If your weekends are usually quiet, add some excitement by planning fun activities, trying a new hobby or visiting friends and family, it will give you something new to think about outside work.


3. Personalise your workspace

According to the Association for Psychological Science, creating a tidy and more personal workspace, at home or at the office, can improve your mood. Try adding simple touches such as a treasured photo (perhaps a snap of your recent holiday) or plants which will give you an instant lift.

In addition, studies have found that natural light can improve the work environment, so find a room at home with good natural light or, if you are back at the office, instead of sitting near the fluorescent lights, ask to be sat near a window. These are very simple steps which could instantly improve your mindset when you return to work.


4. Help yourself quickly re-adjust back to work

The steps above will improve your mood as you return to work. However, there are also some more practical steps which you can take to help you get ready for the first weeks back.

Food shopping and filling your freezer with pre-prepared lunches for work and healthy dinners will help you in the upcoming months. This will take the pressure off and help you adjust back to a busy schedule. This also means you will benefit from home-cooked healthy meals, instead of resorting to takeaway. The same goes for your work wardrobe – avoid any last-minute panics by ensuring your work clothes are washed and ready to go – this includes when working from home! And try to stick to your usual bedtime - this will leave you refreshed throughout your time back at work.


Deeper issues? Identify the root of the problem and create a plan

Although the above steps are quick solutions to ensuring your return to work is more bearable in the short-term, they are unlikely to solve the bigger issues which may be at the core of your feelings of dread.

Try to establish exactly what it is which is making you feel so down about returning to work. By identifying the bigger problems, it will make it much easier to create a plan of action to solve them.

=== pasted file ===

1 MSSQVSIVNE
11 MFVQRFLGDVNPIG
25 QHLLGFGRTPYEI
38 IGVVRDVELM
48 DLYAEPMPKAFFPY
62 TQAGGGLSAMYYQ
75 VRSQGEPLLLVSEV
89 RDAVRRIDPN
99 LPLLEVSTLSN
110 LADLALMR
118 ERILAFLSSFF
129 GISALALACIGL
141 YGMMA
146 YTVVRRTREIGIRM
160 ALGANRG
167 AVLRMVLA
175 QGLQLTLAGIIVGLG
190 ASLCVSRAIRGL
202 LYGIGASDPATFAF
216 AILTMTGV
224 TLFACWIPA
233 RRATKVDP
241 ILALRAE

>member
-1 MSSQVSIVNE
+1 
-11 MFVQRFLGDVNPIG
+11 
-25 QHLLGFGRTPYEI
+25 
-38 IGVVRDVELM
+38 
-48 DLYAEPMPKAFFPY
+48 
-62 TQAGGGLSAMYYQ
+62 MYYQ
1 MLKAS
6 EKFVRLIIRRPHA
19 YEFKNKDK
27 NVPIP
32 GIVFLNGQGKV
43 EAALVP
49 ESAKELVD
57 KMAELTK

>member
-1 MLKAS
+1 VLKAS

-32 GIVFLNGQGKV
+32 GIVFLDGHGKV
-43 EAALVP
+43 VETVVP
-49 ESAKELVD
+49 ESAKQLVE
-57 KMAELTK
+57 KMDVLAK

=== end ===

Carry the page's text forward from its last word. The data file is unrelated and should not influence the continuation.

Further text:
What parts of the role are you dreading most now you’re back at work? Maybe you no longer feel challenged and don’t feel invested in, which is leading you to feel bored and unmotivated. Perhaps a lack of support from your boss has seen you turned down for a promotion, meaning you are unable see a clear career path with your current employer. Or perhaps you’re struggling with an increasing workload which is causing high levels of stress and is leaving you feeling burnt out.

If you have not made your manager aware of the problems, they will not know that you need help, and therefore won’t be able to put them measures in place to help put things right. So, the first step is to have an open and honest conversation with your manager and discuss the ways in which you can work together to address the issues you’re struggling with.

Is it time to look for a new job?

If you have already tried talking to your boss about the issues you’re facing, but feel like little progress is being made, perhaps it might be time to follow your instincts and consider finding a new position.

Spend some time thinking about the type of role you would like to find – this will give you something positive to focus on and a plan of action for kicking off your job search.


Author: Alex Shteingardt, Managing Director, Hays Russia